Currently (a week after the start of the conflict), we are seeing a reduction in searching and purchasing rates. Since the beginning of the conflict, we’ve recorded a reduction in the volume of searches on Google of between 10–20%. This may be a temporary decline, since the conflict in Ukraine is a new topic.
Since military conflicts tend to threaten supply chains (while it is also assumed that pandemic measures will no longer be as restrictive), we anticipate two scenarios:
- customer sentiment returns to the original pre-conflict levels,
- the rate of buying in the medium term will be lower than before.
3. Change in logistics
Due especially to rising oil prices, a multiple rise in transport prices is presumed.
Players who have warehouses and goods closer to the customer can keep their prices lower. In the opposite case, we recommend thinking over subsidizing logistics costs at the expense of margins.
Acceptance on the part of customers to pay even € 10 for the delivery of a shipment will probably not come any time soon, even in the developed economies of Europe.
Fixed-price contracting in logistics practically doesn’t exist due to the fuel surcharge, which in this case is crucial.
Historically, there has been no stoppage of oil and gas supplies from Russia under almost any circumstances; therefore, it is possible that in a short time the situation will calm down and the price of fuel will not climb to crisis levels.
4. Solidarity with Ukraine
Many companies have stood on the side of Ukraine through social networks (statuses, flags or the colours of their logo); some communicate pro-peace and apolitical statements, or financially or materially support humanitarian organisations.
On the contrary, some brands make no statements on the topic.
Even in such a situation, each communication should be a component of the brand strategy. Deviating from the character of the brand is not recommended.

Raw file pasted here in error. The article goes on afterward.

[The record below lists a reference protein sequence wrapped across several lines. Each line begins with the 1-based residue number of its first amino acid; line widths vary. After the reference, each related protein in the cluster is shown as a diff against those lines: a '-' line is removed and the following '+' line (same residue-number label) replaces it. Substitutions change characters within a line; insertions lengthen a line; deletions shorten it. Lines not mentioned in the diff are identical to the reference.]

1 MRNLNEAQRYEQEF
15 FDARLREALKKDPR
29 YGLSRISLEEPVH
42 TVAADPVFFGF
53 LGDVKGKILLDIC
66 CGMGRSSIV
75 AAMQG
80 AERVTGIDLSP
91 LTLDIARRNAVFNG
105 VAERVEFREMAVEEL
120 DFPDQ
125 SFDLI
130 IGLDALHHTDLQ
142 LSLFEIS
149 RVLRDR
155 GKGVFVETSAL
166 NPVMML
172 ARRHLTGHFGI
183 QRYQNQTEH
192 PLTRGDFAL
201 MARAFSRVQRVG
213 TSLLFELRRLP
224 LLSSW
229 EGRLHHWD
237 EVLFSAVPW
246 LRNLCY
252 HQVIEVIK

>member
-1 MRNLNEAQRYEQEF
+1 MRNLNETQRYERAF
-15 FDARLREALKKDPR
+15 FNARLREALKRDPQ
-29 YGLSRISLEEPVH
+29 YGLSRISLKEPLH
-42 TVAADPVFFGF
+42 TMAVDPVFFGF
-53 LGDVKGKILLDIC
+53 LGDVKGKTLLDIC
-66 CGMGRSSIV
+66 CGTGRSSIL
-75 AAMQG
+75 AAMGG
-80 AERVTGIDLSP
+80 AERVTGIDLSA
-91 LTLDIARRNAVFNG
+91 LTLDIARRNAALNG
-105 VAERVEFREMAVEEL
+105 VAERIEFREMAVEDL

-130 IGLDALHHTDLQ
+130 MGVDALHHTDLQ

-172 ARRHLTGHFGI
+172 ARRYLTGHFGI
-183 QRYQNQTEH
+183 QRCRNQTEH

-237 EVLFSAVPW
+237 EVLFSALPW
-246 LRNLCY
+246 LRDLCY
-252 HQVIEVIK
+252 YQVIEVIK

Authentic brand communication
Customers and the general public in particular appreciate authentic and consistent communication; therefore, it is not always worth trying to please everyone.
In many cases, company owners or directors are also influencers in their field, and thus this topic can also be more personally communicated through them than through company accounts.
We’ve recorded several complaints that happy, colourful, and selling ads are still being shown during the conflict. This will likely be a short-term situation that should not significantly hurt any brand (unless it explicitly misuses the situation to its advantage).
5. Other changes in the world
Aside from the conflict in Ukraine, the development of the situation in Asia is important. The potential conflict between Taiwan and China will have a major impact on the fashion industry, as most of the materials come from this region. At the same time, Taiwan has the largest producer of computer chips, TSMC, which would significantly add to the current shortage of such chips.
Maintain your business
Even though we don’t yet know how the situation will develop, think about the measures you can take now.
- Redo budgets, adjust (lower) expectations and planned costs;
- Prepare for pessimistic development variants from a cash-flow perspective and secure financing;
- Increase the reserves of the goods well in advance;
- Design a strategy in case of rising logistics prices and delivery times;
- Switch to restrictive management of company costs due to unexpected costs and reduced profits.
We understand that the situation is chaotic and unpredictable. Don’t wait for the worst. If you need advice, we’ll help you reassess planned budgets, set crisis scenarios, and identify bottlenecks and opportunities through OpiStarter and other consulting cooperation. Luck goes to those who are ready.
If you have found any uncertainties in the article or have any suggestions to improve it, don’t hesitate to contact us. We’ll continue to monitor the situation and its development and inform about updates to the article on our social networks.